I was paying into a Company Pension at age 16, I stopped 2 yrs later so its worth very little but will hopefully start paying in again when I have the money/market picks up!

jcscot Thu 24-Sep-09 16:29:52

We're lucky. My husband has a very generous final salary pension to which we pay no contributions (completely employer-funded). He's can retire on that pension when he's 40, or continue to work until he's 55 if he wants and collect a (potentially) large pension.

I have a private pension in my own name into which I've been paying for the past eight years (since I was 27) and this is to top up and pension we get form my husband.

MoonlightMcKenzie Thu 24-Sep-09 16:30:51

You need spare cash in order to put it into a pension. ATM, not a lot of people are in that position.

GrimmaTheNome Thu 24-Sep-09 16:31:37

Er... littlemiss - you absolutely don't want to wait till the market picks up. The best time to start a pension if you haven't already is when it is low not high!

Anything stock market based is a long-term investment. But even if you're already 40 you've 20 or 25 years to go so why wouldn't it be worthwhile - given that there are tax benefits versus other savings?

If anyone is eligible to join a final salary scheme and hasn't, they are idiots! I wish my co had one.

LittleMissMummy Thu 24-Sep-09 17:03:41

Grimma - perhaps you are right, I was just thinking though of if you start up a pension (especially a unit-invested one that buys from funds on the stock market) and then just as you've started paying into it, the value starts dropping, like it is just now!! But as you say it is long-term and hopefully the market will pick up.

I keep thinking of the people who are approaching retirement age and have been paying into a pension for decades, now as they are ready to retire, their pensions are worth soooo much less than it was say 2 years ago. Its a real shame.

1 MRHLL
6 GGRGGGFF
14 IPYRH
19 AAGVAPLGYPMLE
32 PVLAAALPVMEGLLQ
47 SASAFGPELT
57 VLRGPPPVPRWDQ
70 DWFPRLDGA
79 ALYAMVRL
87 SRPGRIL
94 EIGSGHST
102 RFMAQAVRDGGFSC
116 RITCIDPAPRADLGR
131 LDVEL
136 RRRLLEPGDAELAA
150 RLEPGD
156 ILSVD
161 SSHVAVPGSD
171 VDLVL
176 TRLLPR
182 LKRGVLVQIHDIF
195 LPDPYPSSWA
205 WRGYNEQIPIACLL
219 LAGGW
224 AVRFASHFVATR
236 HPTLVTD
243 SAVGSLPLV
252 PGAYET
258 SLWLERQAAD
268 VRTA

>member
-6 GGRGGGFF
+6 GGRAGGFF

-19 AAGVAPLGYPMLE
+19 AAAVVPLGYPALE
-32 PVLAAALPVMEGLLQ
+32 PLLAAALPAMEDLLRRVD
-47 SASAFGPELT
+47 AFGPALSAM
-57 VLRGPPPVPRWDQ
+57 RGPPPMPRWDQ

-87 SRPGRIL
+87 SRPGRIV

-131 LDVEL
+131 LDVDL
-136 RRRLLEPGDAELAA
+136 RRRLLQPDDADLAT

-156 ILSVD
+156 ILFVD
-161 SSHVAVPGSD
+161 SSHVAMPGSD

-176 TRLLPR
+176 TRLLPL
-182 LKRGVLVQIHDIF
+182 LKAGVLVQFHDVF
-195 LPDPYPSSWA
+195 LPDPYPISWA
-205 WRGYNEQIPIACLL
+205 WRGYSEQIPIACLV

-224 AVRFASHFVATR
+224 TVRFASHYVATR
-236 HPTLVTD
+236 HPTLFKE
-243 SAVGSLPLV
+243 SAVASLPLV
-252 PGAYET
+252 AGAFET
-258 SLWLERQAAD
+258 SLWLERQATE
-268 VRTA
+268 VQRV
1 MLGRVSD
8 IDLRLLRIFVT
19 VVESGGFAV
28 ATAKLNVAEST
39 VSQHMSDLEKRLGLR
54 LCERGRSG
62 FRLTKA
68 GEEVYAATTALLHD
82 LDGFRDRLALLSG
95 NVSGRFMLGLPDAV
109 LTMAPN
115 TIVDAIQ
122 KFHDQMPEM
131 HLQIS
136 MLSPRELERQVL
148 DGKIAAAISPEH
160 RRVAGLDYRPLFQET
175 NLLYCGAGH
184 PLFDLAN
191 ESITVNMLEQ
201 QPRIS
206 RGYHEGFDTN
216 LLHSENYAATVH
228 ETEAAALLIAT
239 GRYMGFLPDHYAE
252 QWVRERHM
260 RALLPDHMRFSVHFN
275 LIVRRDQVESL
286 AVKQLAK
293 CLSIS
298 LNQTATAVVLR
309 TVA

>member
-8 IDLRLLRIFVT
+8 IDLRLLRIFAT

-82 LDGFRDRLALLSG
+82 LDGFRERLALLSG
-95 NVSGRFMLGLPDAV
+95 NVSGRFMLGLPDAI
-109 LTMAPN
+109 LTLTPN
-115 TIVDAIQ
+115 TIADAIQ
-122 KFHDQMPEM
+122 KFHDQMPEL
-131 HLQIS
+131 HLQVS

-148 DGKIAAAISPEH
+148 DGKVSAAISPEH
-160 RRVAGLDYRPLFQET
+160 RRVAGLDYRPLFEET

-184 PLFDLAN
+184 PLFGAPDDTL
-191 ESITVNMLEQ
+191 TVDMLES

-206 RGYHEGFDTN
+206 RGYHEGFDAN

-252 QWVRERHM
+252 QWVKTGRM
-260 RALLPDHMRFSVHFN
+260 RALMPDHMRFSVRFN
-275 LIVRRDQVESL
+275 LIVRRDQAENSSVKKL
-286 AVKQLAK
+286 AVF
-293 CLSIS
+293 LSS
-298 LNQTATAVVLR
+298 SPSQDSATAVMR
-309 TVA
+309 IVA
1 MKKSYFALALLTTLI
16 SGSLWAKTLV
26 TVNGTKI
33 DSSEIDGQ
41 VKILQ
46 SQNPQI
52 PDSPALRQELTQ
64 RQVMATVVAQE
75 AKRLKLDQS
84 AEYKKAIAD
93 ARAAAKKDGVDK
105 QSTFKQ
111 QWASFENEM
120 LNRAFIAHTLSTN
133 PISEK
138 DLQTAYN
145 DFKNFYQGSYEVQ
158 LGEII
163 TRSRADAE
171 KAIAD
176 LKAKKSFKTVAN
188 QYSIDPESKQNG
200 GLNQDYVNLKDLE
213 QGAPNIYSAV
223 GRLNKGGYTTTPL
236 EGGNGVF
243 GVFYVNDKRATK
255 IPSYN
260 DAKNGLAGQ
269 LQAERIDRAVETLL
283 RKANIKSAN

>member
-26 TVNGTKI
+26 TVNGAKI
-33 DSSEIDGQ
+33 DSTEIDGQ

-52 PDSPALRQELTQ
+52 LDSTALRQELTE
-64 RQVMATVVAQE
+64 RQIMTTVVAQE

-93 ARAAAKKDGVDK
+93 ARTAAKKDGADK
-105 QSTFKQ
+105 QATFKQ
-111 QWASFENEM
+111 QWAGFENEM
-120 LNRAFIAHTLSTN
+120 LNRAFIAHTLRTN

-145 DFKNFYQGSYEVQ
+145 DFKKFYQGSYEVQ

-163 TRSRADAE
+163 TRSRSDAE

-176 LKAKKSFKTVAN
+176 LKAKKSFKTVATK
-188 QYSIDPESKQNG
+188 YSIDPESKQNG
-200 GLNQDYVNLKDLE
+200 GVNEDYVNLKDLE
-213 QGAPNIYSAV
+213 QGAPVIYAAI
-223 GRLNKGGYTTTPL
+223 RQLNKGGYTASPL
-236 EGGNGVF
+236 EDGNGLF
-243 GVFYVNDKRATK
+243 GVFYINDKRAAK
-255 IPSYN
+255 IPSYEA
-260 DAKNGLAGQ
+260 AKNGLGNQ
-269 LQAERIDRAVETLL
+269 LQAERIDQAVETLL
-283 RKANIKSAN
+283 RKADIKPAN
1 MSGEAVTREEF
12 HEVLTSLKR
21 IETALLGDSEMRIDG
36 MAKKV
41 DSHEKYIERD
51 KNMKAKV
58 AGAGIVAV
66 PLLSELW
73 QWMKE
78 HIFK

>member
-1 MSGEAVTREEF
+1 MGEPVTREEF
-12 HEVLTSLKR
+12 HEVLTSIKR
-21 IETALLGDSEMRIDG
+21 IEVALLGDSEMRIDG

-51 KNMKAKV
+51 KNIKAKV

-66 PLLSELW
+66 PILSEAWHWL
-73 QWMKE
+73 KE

Yip totally agree, final salary's are really worth joining - dont think many employers offer then anymore now as they are so good!

scaryteacher Thu 24-Sep-09 17:14:05

jcscot - your dh's salary is restricted by 8% to fund the pension. I went to an AFPRB meeting last year, and asked for the actual figure, and that was what I was told.

sarah293 Thu 24-Sep-09 17:16:09

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LeninGrad Thu 24-Sep-09 17:20:58

Message withdrawn at poster's request.

oneofakind Thu 24-Sep-09 17:58:57

my dh and I are lucky to be in final salary pension schemes and have been since we were 25 (now both 40 somethings). However, even local authority final salary schemes are changing - some are being closed and others (like mine) are changing to 1/80ths from 1/60th schemes. I have been working part time for some of that time and on maternity leave so made some enquiries and in order to 'buy' back the extra years, I'd have to find an extra £1000 per year to put in my pension for the rest of my working life. I am going to do this as it is a good scheme and I cant see there being any state pension by the time we retire in 20 odd years. will also need to work my way up the greasy career pole (and stay full time) as you retire on one half - two thirds final salary (based on last three years of working).